Adventures of the X-Men: Clear and Present Dangers is a reprint of the Adventures of the X-Men comic book series from the 1990s. This collection contains Adventures of the X-Men, issues 1-6 and Adventures of Spiderman #3. The comic series was originally named X-Men Adventures and was comprised of comic adaptations of the 90s animated series, X-Men: the Animated Series. The name changed to Adventures of the X-Men in 1996 with original stories not based on the cartoon, yet still in line with its continuity. The creative team was writers Ralph Macchio and Nel Yomtov, pencilers Ben Herrera, Mike S. Miller, Alex Saviuk, and Roberto Flores. It is exactly what you think of when it comes to 90s Marvel comics: bright colors, explosions, and Wolverine kinda being a jerk.

The storylines in Adventures of the X-Men: Clear and Present Dangers do not create an arc of any kind. Instead, the stories are all separate encounters that don’t really play into each other. The first two stories are about tangling with the Incredible Hulk. Logan runs into him on a camping trip, they get in a fight, get captured by X-Factor and taken to a secret military Hulkbuster base; a villain called The Leader then kidnaps the Hulk. The X-Men get involved when they stop by to pick up Wolverine. They thwart The Leader’s plan and set the Hulk free.

The next two stories feature Spider-Man and an orphan named Adam who has been gifted with the mutant power of pyromancy. Gambit and Beast were stopping by the orphanage to check on the young man when a mob scene occurs because of Adam’s mutant existence. Spidey helps break it up and they take Adam to the lab of Curt Connors. The villain Mr. Sinister kidnaps Adam so he can study him. Gambit, Beast, and Spider-Man rally and save the day. The next story is a one-off about an elder god showing up at Salem Center, New York. Cyclops discovers the plot while riding on Wolverine’s motorcycle, and calls the X-Men in to help quell the monsters.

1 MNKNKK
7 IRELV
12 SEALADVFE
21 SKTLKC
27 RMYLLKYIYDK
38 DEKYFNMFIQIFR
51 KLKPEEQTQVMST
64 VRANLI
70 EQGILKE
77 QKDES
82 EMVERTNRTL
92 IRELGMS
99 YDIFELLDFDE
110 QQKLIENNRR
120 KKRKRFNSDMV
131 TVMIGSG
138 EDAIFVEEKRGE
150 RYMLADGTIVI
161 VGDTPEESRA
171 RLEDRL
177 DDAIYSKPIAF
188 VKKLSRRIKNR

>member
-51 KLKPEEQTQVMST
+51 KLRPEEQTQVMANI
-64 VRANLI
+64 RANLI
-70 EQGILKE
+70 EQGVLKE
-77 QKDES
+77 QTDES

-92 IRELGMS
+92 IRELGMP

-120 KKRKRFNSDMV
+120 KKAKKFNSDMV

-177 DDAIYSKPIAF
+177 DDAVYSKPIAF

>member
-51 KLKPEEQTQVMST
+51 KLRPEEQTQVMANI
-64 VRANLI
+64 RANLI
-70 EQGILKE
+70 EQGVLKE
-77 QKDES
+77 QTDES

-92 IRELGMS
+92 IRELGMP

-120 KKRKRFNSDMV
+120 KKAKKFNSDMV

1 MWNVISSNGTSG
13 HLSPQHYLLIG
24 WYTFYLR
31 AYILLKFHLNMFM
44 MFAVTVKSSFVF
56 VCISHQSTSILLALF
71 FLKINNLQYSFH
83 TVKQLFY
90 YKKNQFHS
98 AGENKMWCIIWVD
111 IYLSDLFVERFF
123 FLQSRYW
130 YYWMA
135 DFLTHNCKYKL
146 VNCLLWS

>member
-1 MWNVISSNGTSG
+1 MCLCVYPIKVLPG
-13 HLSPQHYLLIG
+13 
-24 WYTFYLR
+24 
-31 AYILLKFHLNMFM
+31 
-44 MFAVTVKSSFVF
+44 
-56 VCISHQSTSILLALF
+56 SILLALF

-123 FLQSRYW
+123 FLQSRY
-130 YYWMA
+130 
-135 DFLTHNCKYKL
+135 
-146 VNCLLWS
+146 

The final two stories have monologuing villains Magneto and Apocalypse trying to outwit each other. Apocalypse tricks Magneto into thinking the Russians brought down his home. Magento overreacts by breaking into a nuclear facility and launching missiles at the United States to start WWIII. Nick Fury calls the X-Men in to deal with this quietly since Magneto is usually their problem. Once Magneto realizes he’s been tricked, he and Scarlet Witch go along with the X-Men to stop the nuclear missiles. Magneto does let one missile land in the middle of the Nevada desert, which is Apocalypse’s headquarters. The day is mostly saved (unless you’re Apocalypse).

Overall, I wouldn’t say this is a must-have for a library collection. If you’re looking for filler superhero comics for a children’s and/or middle grade graphic novel collection, then this is a good pick. It’s like someone took Silver Age comics and 90s comics and threw them in a blender: lots of dialogue and explosions. Macchio and Yomtov try too hard to evoke Chris Claremont’s verbal style without the characterization depth. Everyone comes off as two dimensional with a lot of monologues. The reader never has to guess how anyone feels because there’s a wall of text to tell them.

The art is better in some places than others. For example, the kids at the orphanage had this weird art style, like Herrara was trying to marry the manga style of the 90s with the Marvel house style. The superheroes look fine though, which was an odd contrast. The coloring is very bright, which isn’t surprising; since this is comic series that spun off from an established cartoon, it’s evoking that style with the inks. It’s an enjoyable read if you don’t think too much about it.

Adventures of the X-Men: Clear and Present Dangers
By Ralph Macchio and Nel Yomtov
Art by Ben Herrera Mike S. Miller and Alex Saviuk
ISBN: 9781302917968
Marvel, 2019
Publisher Age Rating: (7-10)

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NFNT Age Recommendation: Middle Grade (7-11)

  • Mary N.S. Richardson

    Past Reviewer

    Mary N.S. Richardson is the Adult Services Librarian at the Cragin Memorial Library in Connecticut where she is building an awesome graphic novel collection! She holds a BA in English Literature from the University of Georgia and an M.L.I.S. from Kent State University. Mary is the chair of the Graphic Novel Roundtable for the Connecticut Library Consortium. She has been reading comics since she was a kid and is a huge X-Men and Batfamily fan.

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